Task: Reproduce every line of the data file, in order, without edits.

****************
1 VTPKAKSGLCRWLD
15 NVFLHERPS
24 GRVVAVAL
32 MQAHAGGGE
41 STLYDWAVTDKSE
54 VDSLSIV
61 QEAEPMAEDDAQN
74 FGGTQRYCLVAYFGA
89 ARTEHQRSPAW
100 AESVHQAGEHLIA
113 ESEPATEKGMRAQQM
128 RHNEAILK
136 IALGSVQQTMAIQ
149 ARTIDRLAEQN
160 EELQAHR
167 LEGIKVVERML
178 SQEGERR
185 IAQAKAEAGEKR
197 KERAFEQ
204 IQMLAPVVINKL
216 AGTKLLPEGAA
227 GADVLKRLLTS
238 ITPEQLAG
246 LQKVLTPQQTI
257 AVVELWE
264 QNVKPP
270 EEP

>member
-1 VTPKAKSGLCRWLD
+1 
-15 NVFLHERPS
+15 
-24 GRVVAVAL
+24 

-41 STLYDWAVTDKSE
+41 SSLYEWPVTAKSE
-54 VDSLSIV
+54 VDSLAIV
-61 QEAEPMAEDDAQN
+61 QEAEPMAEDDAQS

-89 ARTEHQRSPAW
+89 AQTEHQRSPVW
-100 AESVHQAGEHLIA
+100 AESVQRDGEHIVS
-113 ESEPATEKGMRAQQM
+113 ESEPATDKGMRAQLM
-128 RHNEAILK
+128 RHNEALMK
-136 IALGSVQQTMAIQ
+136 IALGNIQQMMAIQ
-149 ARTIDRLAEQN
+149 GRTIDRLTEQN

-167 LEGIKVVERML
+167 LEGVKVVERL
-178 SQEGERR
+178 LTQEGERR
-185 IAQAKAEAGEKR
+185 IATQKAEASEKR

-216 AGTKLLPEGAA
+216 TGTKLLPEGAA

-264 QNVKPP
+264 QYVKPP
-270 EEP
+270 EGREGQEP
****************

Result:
1 VTPKAKSGLCRWLD
15 NVFLHERPS
24 GRVVAVAL
32 MQAHAGGGE
41 STLYDWAVTDKSE
54 VDSLSIV
61 QEAEPMAEDDAQN
74 FGGTQRYCLVAYFGA
89 ARTEHQRSPAW
100 AESVHQAGEHLIA
113 ESEPATEKGMRAQQM
128 RHNEAILK
136 IALGSVQQTMAIQ
149 ARTIDRLAEQN
160 EELQAHR
167 LEGIKVVERML
178 SQEGERR
185 IAQAKAEAGEKR
197 KERAFEQ
204 IQMLAPVVINKL
216 AGTKLLPEGAA
227 GADVLKRLLTS
238 ITPEQLAG
246 LQKVLTPQQTI
257 AVVELWE
264 QNVKPP
270 EEP

>member
-1 VTPKAKSGLCRWLD
+1 
-15 NVFLHERPS
+15 
-24 GRVVAVAL
+24 

-41 STLYDWAVTDKSE
+41 SSLYEWPVTAKSE
-54 VDSLSIV
+54 VDSLAIV
-61 QEAEPMAEDDAQN
+61 QEAEPMAEDDAQS

-89 ARTEHQRSPAW
+89 AQTEHQRSPVW
-100 AESVHQAGEHLIA
+100 AESVQRDGEHIVS
-113 ESEPATEKGMRAQQM
+113 ESEPATDKGMRAQLM
-128 RHNEAILK
+128 RHNEALMK
-136 IALGSVQQTMAIQ
+136 IALGNIQQMMAIQ
-149 ARTIDRLAEQN
+149 GRTIDRLTEQN

-167 LEGIKVVERML
+167 LEGVKVVERL
-178 SQEGERR
+178 LTQEGERR
-185 IAQAKAEAGEKR
+185 IATQKAEASEKR

-216 AGTKLLPEGAA
+216 TGTKLLPEGAA

-264 QNVKPP
+264 QYVKPP
-270 EEP
+270 EGREGQEP